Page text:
Conclusion, Part 2: NZXT

While I'm actually fairly familiar with Asetek cooling systems, this is the first time I've seen anything branded by NZXT. Much as Corsair did when they ventured into cooling, NZXT appears to be making careful steps, and the Kraken X40 and X60 are both distinctive products that have a good fit and finish to them. The Kraken Control software leaves something to be desired, though, with its reliance on an open source program that runs separately in the system tray to handle hardware monitoring duties. It's a minor quibble, but Corsair Link has been around for longer, and the difference really shows.

NZXT Kraken X40

Of the two Kraken solutions, it should be fairly obvious that the X40 is the weaker of the species. Pushed to the hilt it offers competitive performance, but it's awfully loud in the process. The Corsair H80i more or less runs roughshod on it for about $10 more. I suspect users willing to add a second fan to it may get a little more mileage, but NZXT's single stock fan is also actually pretty solid on its own.

NZXT Kraken X60

If like John Hammond in Jurassic Park you are prepared to spare no expense, NZXT's Kraken X60 sits squarely at the top of the food chain. Much as larger, more expensive ATX cases are often able to produce both excellent thermals and acoustics, so this most expensive closed-loop cooler is able to do the same. At its "Silent" setting it still produces the best thermals of the systems tested here, and if that's not enough and you're willing to crank up the volume, the "Extreme" setting performs better still. The Kraken Control software may need work, but the X60 is a tough act to follow.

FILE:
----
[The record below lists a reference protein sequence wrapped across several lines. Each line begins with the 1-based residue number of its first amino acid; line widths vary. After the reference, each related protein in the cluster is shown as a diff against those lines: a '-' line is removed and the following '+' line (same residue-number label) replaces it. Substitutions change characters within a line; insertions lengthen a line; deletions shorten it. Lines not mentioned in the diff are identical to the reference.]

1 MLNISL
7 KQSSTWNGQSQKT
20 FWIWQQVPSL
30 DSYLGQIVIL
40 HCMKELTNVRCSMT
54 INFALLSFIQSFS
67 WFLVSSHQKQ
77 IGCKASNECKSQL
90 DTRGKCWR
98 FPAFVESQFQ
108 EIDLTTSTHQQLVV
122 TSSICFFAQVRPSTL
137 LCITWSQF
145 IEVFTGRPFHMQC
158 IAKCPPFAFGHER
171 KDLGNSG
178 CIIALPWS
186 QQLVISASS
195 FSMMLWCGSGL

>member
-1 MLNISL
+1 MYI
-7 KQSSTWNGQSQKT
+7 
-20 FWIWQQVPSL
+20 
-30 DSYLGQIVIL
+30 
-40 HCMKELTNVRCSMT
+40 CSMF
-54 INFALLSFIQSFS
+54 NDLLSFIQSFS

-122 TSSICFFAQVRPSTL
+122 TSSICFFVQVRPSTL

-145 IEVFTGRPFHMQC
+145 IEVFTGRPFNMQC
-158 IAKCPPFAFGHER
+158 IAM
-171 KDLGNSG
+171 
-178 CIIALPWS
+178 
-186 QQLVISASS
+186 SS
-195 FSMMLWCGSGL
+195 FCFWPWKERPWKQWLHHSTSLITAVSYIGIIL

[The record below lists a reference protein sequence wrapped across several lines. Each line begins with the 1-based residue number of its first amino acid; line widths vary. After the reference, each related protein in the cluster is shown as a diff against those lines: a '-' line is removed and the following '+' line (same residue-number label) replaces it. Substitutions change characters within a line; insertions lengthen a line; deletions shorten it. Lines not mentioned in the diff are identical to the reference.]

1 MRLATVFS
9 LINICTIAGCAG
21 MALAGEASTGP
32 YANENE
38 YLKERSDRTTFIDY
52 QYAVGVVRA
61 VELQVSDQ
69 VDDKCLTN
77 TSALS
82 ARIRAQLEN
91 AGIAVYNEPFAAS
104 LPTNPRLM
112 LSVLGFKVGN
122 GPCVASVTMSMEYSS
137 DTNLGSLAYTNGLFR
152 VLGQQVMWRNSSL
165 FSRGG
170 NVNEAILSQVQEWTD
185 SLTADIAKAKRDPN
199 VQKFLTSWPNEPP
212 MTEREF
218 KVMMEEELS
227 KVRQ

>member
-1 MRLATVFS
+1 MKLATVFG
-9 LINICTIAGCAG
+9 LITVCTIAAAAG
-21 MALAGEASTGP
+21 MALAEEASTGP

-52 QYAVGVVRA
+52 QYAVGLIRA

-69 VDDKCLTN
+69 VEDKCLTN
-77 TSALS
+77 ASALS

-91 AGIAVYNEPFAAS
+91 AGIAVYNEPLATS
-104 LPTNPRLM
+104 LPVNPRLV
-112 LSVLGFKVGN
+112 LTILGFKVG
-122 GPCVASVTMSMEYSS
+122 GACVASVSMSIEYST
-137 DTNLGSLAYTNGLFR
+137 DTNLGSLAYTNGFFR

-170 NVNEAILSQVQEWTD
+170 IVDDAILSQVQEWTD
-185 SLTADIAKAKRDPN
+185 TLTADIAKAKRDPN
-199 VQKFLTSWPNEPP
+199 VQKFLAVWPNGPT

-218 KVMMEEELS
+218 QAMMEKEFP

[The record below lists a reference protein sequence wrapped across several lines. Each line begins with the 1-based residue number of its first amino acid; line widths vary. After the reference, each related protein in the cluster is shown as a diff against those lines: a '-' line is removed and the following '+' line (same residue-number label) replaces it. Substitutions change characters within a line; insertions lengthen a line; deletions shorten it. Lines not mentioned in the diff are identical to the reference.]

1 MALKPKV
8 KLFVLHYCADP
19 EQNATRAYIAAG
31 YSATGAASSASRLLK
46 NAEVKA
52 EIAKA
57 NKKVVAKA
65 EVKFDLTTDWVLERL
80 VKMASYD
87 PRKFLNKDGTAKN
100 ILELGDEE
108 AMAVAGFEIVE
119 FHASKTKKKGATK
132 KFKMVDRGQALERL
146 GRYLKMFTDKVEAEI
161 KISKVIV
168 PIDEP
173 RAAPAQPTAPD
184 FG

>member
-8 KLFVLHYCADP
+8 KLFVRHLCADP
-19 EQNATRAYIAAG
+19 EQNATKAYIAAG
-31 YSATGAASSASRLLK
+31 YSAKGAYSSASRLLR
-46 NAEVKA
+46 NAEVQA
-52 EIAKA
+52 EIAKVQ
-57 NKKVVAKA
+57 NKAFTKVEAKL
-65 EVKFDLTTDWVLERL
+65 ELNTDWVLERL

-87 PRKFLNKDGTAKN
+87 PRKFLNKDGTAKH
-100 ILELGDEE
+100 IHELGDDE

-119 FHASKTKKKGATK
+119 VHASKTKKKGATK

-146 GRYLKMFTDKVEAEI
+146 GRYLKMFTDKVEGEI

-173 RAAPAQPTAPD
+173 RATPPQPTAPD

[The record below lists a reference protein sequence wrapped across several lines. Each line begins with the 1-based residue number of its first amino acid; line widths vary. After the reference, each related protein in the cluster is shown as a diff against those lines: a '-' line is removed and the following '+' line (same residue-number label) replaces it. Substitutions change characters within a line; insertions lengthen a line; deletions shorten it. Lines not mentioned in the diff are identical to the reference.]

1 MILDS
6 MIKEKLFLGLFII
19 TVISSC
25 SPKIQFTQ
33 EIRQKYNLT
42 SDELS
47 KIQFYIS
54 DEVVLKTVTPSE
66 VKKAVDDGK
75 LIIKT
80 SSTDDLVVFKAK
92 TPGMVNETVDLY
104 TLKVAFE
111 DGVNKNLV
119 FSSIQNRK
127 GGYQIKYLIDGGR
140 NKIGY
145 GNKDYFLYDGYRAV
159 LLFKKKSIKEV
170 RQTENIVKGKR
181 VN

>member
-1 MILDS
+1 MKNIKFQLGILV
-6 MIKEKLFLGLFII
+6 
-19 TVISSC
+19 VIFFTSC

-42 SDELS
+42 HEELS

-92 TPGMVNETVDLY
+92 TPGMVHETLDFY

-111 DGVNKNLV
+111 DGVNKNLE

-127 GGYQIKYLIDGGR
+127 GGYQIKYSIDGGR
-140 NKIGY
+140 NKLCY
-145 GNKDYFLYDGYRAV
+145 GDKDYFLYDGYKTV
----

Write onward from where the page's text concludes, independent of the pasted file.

Recommendations

Of the six coolers tested here, I can comfortably recommend three, and happily enough they all fit into pretty simple categories.

Users on a budget who want to "get their feet wet" will undoubtedly be satisfied with the Corsair H55. While it's still pricey compared to fantastic budget air coolers like Cooler Master's Hyper 212 Evo, it's inexpensive for a closed-loop liquid cooler, easy enough to install, and offers fairly competitive performance. On top of that, the fixed-speed stock fan is surprisingly quiet. $59 or less is totally reasonable for this cooler.